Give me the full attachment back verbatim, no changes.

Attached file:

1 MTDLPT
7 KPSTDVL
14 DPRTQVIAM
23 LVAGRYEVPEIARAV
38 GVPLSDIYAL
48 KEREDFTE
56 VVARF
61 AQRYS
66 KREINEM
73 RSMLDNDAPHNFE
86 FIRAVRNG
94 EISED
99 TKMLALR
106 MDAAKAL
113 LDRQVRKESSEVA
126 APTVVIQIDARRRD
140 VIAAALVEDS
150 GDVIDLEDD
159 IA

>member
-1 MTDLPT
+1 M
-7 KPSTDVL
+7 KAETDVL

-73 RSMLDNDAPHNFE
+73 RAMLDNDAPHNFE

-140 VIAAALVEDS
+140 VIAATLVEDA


1 MTDLPT
7 KPSTDVL
14 DPRTQVIAM
23 LVAGRYEVPEIARAV
38 GVPLSDIYAL
48 KEREDFTE
56 VVARF
61 AQRYS
66 KREINEM
73 RSMLDNDAPHNFE
86 FIRAVRNG
94 EISED
99 TKMLALR
106 MDAAKAL
113 LDRQVRKESSEVA
126 APTVVIQIDARRRD
140 VIAAALVEDS
150 GDVIDLEDD
159 IA

>member
-1 MTDLPT
+1 M
-7 KPSTDVL
+7 KAETDVL

-73 RSMLDNDAPHNFE
+73 RAMLDNDAPHNFE

-140 VIAAALVEDS
+140 VIAATLVEDA